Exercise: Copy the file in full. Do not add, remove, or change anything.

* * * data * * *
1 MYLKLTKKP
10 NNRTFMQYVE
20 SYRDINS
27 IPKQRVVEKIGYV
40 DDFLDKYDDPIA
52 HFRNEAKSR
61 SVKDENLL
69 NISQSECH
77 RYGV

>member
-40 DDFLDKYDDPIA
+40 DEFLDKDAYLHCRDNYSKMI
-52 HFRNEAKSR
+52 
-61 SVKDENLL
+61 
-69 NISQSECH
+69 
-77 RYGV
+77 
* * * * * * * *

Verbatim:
1 MYLKLTKKP
10 NNRTFMQYVE
20 SYRDINS
27 IPKQRVVEKIGYV
40 DDFLDKYDDPIA
52 HFRNEAKSR
61 SVKDENLL
69 NISQSECH
77 RYGV

>member
-40 DDFLDKYDDPIA
+40 DEFLDKDAYLHCRDNYSKMI
-52 HFRNEAKSR
+52 
-61 SVKDENLL
+61 
-69 NISQSECH
+69 
-77 RYGV
+77 